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3. Grand jury

3. Grand jury

Although Illinois courts have not expressly set forth different standards for grand jury subpoenas relating to the Statute, some Illinois courts have found that grand jury proceedings implicate a compelling public interest that outweighs the public's interest in the privilege. See People v. Pawlaczyk, 189 Ill.2d 177; see also United States v. Jennings, No. 97 CR 765, 1999 U.S. Dist. LEXIS 9534 at *1 (N.D. Ill.

3. Grand jury

Rule 11-514 does not distinguish between grand-jury proceedings and other criminal proceedings.

3. Grand jury

Although there are no West Virginia cases directly on point addressing a reporter's privilege in the grand jury context, nevertheless, the Hudok court acknowledged that a reporter's privilege "will yield in proceedings before a grand jury where the reporter has personal knowledge or is aware of confidential sources that bear on the criminal investigation[.]" The Hudok court cited with approval the United States Supreme Court's decision in Branzburg v. Hayes, 408 U.S. 665, 92 S.Ct.

3. Grand jury

In an unpublished decision, the United States District Court for the District of Colorado quashed a grand jury subpoena that had been issued on an UPI reporter as part of a federal investigation to determine whether a particular Secret Service agent had "leaked" a photograph obtained from the home of John Hinckley's parents to the press. In re Grand Jury Subpoenas, 8 Media L. Rptr. (BNA) 1418, 1419 (D. Colo. 1982).

3. Grand jury

Indiana's shield law applies in "any legal proceedings or elsewhere." Ind. Code § 34-46-4-2. As stated above, the shield law applies to state matters only. Such limitation means that the shield law does not apply when a reporter is called before a federal grand jury.

There is no other source of privilege in a criminal case. The Indiana Supreme Court has rejected the notion that a qualified privilege exists under either the U.S. or state constitution in criminal cases. See In re WTHR-TV (State v. Cline), 693 N.E.2d 1 (Ind. 1998).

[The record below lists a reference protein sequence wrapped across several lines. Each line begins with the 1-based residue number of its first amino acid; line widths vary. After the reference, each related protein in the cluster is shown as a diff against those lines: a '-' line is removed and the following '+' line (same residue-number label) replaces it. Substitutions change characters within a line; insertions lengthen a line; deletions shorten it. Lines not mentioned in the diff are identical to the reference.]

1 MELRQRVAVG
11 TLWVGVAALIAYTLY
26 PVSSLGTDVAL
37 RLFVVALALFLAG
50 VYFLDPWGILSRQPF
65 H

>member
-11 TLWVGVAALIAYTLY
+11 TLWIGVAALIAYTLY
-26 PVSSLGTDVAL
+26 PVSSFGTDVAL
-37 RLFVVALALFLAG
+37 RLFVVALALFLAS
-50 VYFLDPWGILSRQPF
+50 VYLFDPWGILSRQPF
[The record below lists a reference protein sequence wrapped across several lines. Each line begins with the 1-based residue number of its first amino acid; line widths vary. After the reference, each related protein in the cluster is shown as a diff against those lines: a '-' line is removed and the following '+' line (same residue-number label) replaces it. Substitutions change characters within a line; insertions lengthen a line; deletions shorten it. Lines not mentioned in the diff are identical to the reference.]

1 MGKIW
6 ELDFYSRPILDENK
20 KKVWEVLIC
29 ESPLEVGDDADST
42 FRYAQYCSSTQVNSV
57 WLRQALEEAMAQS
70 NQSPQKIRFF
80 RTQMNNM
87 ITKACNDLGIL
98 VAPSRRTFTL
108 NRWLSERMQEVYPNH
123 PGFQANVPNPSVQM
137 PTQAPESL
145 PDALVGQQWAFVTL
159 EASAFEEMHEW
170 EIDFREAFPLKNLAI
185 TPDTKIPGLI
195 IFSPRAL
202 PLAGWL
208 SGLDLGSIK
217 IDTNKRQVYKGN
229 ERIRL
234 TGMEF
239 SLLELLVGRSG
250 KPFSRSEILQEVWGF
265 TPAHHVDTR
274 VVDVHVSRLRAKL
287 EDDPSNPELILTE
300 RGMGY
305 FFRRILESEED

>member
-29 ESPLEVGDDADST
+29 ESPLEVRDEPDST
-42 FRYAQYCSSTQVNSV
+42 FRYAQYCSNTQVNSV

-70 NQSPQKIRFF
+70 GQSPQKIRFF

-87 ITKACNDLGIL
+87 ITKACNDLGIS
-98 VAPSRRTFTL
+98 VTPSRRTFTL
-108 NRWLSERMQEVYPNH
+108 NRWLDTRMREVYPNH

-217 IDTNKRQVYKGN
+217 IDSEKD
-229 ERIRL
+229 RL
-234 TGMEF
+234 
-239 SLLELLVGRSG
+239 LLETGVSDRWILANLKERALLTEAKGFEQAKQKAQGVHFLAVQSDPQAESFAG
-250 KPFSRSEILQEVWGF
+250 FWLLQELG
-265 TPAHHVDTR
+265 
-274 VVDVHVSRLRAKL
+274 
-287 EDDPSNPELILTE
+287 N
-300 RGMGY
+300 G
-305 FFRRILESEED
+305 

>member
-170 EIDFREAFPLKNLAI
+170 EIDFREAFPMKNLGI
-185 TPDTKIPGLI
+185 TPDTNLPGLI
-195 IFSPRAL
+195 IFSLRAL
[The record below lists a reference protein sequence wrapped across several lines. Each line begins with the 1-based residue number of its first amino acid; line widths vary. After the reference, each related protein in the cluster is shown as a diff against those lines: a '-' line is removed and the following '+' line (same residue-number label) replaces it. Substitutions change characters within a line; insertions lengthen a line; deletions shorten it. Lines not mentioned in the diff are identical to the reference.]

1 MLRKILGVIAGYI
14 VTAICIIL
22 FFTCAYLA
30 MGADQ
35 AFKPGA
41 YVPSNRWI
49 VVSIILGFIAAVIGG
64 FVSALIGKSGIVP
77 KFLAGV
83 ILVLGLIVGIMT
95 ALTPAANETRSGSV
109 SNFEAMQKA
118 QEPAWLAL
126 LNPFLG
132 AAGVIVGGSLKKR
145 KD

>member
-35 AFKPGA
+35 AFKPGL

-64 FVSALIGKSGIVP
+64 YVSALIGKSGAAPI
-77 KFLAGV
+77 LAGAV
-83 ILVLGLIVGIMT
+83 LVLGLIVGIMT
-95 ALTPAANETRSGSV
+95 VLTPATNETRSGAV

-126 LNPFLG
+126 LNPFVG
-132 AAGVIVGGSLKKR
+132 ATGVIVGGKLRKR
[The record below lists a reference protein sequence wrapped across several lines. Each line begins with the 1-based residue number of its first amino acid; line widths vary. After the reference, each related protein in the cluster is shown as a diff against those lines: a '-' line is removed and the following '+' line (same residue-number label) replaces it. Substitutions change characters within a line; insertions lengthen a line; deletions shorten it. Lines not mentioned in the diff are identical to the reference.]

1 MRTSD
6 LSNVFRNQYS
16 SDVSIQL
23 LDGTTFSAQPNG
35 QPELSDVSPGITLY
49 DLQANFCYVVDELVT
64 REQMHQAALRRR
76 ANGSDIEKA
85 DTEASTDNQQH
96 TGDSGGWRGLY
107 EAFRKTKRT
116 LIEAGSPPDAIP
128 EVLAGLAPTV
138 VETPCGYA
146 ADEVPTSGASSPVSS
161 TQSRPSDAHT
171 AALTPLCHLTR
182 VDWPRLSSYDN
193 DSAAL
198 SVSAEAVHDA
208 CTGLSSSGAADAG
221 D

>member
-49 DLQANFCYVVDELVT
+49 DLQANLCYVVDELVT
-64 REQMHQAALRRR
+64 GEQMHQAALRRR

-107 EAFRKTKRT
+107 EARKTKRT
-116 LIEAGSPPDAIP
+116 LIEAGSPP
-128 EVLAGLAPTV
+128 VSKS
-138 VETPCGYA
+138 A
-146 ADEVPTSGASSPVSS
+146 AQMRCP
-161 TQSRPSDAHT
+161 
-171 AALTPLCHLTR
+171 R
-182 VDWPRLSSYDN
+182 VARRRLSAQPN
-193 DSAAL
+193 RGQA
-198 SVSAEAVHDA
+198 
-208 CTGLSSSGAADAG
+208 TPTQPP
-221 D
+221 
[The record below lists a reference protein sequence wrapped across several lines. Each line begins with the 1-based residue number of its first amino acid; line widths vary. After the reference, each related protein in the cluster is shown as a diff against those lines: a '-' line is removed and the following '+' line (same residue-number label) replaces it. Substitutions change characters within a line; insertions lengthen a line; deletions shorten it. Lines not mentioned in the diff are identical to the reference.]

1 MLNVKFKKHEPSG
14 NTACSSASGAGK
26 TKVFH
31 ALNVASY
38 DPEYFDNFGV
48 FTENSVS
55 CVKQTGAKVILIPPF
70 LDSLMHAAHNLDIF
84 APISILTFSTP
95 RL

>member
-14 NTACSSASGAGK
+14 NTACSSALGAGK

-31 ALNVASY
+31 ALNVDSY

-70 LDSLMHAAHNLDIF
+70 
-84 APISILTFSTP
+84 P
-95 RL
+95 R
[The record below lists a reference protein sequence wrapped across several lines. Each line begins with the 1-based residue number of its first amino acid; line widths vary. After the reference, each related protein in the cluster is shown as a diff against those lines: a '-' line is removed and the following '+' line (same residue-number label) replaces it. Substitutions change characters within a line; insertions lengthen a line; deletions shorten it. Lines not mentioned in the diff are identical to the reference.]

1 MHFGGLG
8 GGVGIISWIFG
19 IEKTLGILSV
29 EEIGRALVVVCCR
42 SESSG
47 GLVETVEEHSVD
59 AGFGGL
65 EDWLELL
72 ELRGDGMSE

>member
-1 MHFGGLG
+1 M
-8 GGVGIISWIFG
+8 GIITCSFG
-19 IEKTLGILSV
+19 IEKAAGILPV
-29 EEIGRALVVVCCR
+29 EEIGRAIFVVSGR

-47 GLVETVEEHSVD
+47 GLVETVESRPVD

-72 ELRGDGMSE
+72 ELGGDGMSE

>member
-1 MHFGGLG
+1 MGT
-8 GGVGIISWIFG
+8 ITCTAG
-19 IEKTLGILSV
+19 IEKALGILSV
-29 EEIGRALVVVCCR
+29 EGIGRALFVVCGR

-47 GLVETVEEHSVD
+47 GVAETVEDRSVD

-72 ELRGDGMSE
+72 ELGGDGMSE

3. Grand jury

NRS 49.275 specifies that the privilege is applicable to grand jury proceedings. It should not be more difficult to defend against issuance of a subpoena in this context.

3. Grand jury

Wyoming has no statutory or reported court decisions involving reporter's privilege in regard to grand jury testimony.

3. Grand jury

In Miller v. Transamerican Press, Inc., the court refers to the Branzburg decision, and points to the fact that the decision was based on whether reporters could be compelled to testify in grand jury proceedings. While the Miller court did not disagree that the reporter's privilege could apply in grand jury proceedings, it did, however, determine that in libel cases there is a stronger interest in protecting confidentiality of journalist's sources as opposed to the need for protection in grand jury proceedings.

3. Grand jury

There is no statutory or case law addressing this issue in the state courts. (Note: grand juries are rarely convened under Kansas law. A somewhat-similar procedure journalists are more likely to encounter in the state courts is the prosecutorial "inquisition." See K.S.A. 22-3101, et seq. An inquisition is essentially a discovery proceeding, in which the district attorney is authorized to issue subpoenas for testimony under oath regarding alleged violations of state law. There is no case law discussing the privilege in the context of an inquisition.)

3. Grand jury

Civil Rights Law § 79-h applies, on its face, to grand jury subpoenas. See Civil Rights Law § 79-h (b), (c) ("nor shall a grand jury seek to have a journalist or newscaster held in contempt by any court"). As the Court of Appeals has stated, the constitutional provision proscribing laws which suspend or impair a grand jury's investigative power was "not intended to prevent the Legislature from creating evidentiary privileges or their equivalent that have an incidental impact on investigations." Beach, 62 N.Y.2d at 252.